“If they want to go into boxing then boxing it is,” Ancajas said.
Ancajas’ partner Ruth holds the same belief as Jerwin, with one added condition. “But of course their studies should come first.” Still, she admits that it hurts to see Jerwin hit and get hit.
“For me it hurts of course because if I were in his place, I would also find it painful. But I accept it because this is what he wants,” said Ruth.
Ancajas’ introduction to boxing came in second grade when he watched his older brother Jesar box as an amateur. Jesar brought his younger brother to Almendras Gym in Davao City to train with him, and later, to the gym owned in Panabo City by now-Davao del Norte 2nd District Representative Tony Boy Floirendo.
Beginning in 2003 Ancajas compiled amateur gold after amateur gold, including a gold in the 2008 Palarong Pambansa on a team which included 2012 Olympian Mark Anthony Barriga and unbeaten prospect John Vincent Moralde.
Rather than stick around to fight in international tournaments, Ancajas turned pro at age 17. An acquaintance of Jimenez first told him about Ancajas, but it wasn’t until after 6 months that he went to Davao to recruit Ancajas and offer him his managerial and training services.
Now Ancajas is in a position to make an even bigger mark and greater money in a talent-loaded 115-pound division, where pound-for-pound champion Roman “Chocolatito” Gonzalez of Nicaragua holds the WBC version of the championship and Japan’s Naoya Inoue holds the WBO belt.
“Chocolatito is the best boxer in the world pound for pound. That is where Jerwin will really make a name for himself. It will not just be for the money but that is where he will be known more,” said Jimenez.
For now he’s focused on Rodriguez, a 27-year-old from Mazatlan, Sinaloa, Mexico who has won 3 straight fights since moving up to junior bantamweight. Rodriguez (32-4, 19 KOs) had previously won the interim WBA junior flyweight title but endured a stretch between 2012 and 2014 where he lost 4 out of 5 fights. The losses included fights against top fighters Alberto Rossel (unanimous decision), Kazuto Ioka (stopped in round 6) and Milan Melindo (unanimous decision), and a less forgivable six-round decision loss to the 36-28-3 fighter Valentin Leon.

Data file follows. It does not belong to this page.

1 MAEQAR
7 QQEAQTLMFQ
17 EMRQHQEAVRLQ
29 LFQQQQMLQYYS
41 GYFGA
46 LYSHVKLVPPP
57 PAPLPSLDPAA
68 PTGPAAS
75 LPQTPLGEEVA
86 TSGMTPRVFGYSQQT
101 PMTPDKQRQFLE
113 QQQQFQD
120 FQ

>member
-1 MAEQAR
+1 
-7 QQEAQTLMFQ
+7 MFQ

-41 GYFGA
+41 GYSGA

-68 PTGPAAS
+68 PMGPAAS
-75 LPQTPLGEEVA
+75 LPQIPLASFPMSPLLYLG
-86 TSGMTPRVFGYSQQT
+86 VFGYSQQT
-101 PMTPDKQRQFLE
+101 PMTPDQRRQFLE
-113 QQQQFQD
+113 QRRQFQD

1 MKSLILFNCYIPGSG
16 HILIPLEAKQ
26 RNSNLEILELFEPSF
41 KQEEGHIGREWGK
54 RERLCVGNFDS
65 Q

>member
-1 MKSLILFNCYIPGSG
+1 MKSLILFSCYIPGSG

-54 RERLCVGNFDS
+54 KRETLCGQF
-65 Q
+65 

“I think we can win in this fight. But of course we are not going to take things for granted. We should not take things for granted because Rodriguez is a veteran, he is really good and powerful,” said Ancajas.
Can Ancajas take the reins and become the next star to emerge from the Philippines? There’s no way to know until he faces someone like Gonzalez. But it doesn’t hurt to dream.
“In the past we all dreamed of achieving what he has but it is now very difficult to equal his popularity, his wealth,” said Ancajas. “When I became a world champion, I was really happy with it already, for me I was already able to achieve my dream of becoming a world champion. That is already enough for me. It will be a big blessing if we are given a chance to become someone like Manny Pacquiao.” – Rappler.com
Ryan Songalia is the sports editor of Rappler, a member of the Boxing Writers Association of America (BWAA) and a contributor to The Ring magazine. He can be reached at firstname.lastname@example.org. Follow him on Twitter @RyanSongalia.